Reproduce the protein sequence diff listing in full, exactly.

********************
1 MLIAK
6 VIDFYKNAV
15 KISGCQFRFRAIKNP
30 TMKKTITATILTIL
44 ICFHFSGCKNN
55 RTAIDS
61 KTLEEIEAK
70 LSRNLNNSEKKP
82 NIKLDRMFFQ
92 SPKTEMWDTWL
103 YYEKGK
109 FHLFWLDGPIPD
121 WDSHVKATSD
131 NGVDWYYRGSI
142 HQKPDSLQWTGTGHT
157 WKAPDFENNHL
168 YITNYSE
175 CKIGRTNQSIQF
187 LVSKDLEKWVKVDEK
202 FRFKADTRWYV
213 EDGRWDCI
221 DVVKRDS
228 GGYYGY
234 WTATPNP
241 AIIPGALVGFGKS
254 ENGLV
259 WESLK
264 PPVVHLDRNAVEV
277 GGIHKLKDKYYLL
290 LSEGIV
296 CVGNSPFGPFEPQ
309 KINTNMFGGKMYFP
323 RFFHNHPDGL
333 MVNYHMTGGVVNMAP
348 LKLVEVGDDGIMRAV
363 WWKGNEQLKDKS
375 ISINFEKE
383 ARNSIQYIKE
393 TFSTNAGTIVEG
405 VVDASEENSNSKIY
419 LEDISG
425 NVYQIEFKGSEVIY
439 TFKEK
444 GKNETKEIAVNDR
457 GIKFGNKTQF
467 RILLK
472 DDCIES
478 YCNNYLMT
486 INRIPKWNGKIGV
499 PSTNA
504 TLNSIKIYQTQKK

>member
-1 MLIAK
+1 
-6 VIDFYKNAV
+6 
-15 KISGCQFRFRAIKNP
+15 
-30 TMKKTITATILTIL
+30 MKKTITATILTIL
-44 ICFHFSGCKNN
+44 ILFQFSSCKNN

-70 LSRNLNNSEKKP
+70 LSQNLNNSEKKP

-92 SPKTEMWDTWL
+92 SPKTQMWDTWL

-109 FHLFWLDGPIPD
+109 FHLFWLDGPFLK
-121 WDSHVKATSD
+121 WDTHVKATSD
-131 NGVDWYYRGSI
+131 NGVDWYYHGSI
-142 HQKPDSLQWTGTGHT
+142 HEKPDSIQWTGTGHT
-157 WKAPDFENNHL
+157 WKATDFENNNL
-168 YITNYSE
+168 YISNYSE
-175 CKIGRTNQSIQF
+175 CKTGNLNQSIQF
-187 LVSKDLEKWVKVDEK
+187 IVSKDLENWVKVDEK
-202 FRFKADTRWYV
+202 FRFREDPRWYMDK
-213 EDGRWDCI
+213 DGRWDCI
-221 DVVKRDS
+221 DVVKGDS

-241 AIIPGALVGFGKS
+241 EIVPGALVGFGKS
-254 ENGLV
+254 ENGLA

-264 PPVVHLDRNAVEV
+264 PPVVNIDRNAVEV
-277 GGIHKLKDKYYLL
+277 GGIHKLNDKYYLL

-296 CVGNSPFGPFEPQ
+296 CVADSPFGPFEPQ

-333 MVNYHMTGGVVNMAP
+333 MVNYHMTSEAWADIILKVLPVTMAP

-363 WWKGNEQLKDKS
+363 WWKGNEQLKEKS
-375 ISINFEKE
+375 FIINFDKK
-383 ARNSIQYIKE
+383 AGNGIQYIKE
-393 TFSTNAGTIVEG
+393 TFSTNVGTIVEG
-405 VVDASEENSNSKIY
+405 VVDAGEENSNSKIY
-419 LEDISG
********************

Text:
1 MLIAK
6 VIDFYKNAV
15 KISGCQFRFRAIKNP
30 TMKKTITATILTIL
44 ICFHFSGCKNN
55 RTAIDS
61 KTLEEIEAK
70 LSRNLNNSEKKP
82 NIKLDRMFFQ
92 SPKTEMWDTWL
103 YYEKGK
109 FHLFWLDGPIPD
121 WDSHVKATSD
131 NGVDWYYRGSI
142 HQKPDSLQWTGTGHT
157 WKAPDFENNHL
168 YITNYSE
175 CKIGRTNQSIQF
187 LVSKDLEKWVKVDEK
202 FRFKADTRWYV
213 EDGRWDCI
221 DVVKRDS
228 GGYYGY
234 WTATPNP
241 AIIPGALVGFGKS
254 ENGLV
259 WESLK
264 PPVVHLDRNAVEV
277 GGIHKLKDKYYLL
290 LSEGIV
296 CVGNSPFGPFEPQ
309 KINTNMFGGKMYFP
323 RFFHNHPDGL
333 MVNYHMTGGVVNMAP
348 LKLVEVGDDGIMRAV
363 WWKGNEQLKDKS
375 ISINFEKE
383 ARNSIQYIKE
393 TFSTNAGTIVEG
405 VVDASEENSNSKIY
419 LEDISG
425 NVYQIEFKGSEVIY
439 TFKEK
444 GKNETKEIAVNDR
457 GIKFGNKTQF
467 RILLK
472 DDCIES
478 YCNNYLMT
486 INRIPKWNGKIGV
499 PSTNA
504 TLNSIKIYQTQKK

>member
-1 MLIAK
+1 
-6 VIDFYKNAV
+6 
-15 KISGCQFRFRAIKNP
+15 
-30 TMKKTITATILTIL
+30 MKKTITATILTIL
-44 ICFHFSGCKNN
+44 ILFQFSSCKNN

-70 LSRNLNNSEKKP
+70 LSQNLNNSEKKP

-92 SPKTEMWDTWL
+92 SPKTQMWDTWL

-109 FHLFWLDGPIPD
+109 FHLFWLDGPFLK
-121 WDSHVKATSD
+121 WDTHVKATSD
-131 NGVDWYYRGSI
+131 NGVDWYYHGSI
-142 HQKPDSLQWTGTGHT
+142 HEKPDSIQWTGTGHT
-157 WKAPDFENNHL
+157 WKATDFENNNL
-168 YITNYSE
+168 YISNYSE
-175 CKIGRTNQSIQF
+175 CKTGNLNQSIQF
-187 LVSKDLEKWVKVDEK
+187 IVSKDLENWVKVDEK
-202 FRFKADTRWYV
+202 FRFREDPRWYMDK
-213 EDGRWDCI
+213 DGRWDCI
-221 DVVKRDS
+221 DVVKGDS

-241 AIIPGALVGFGKS
+241 EIVPGALVGFGKS
-254 ENGLV
+254 ENGLA

-264 PPVVHLDRNAVEV
+264 PPVVNIDRNAVEV
-277 GGIHKLKDKYYLL
+277 GGIHKLNDKYYLL

-296 CVGNSPFGPFEPQ
+296 CVADSPFGPFEPQ

-333 MVNYHMTGGVVNMAP
+333 MVNYHMTSEAWADIILKVLPVTMAP

-363 WWKGNEQLKDKS
+363 WWKGNEQLKEKS
-375 ISINFEKE
+375 FIINFDKK
-383 ARNSIQYIKE
+383 AGNGIQYIKE
-393 TFSTNAGTIVEG
+393 TFSTNVGTIVEG
-405 VVDASEENSNSKIY
+405 VVDAGEENSNSKIY
-419 LEDISG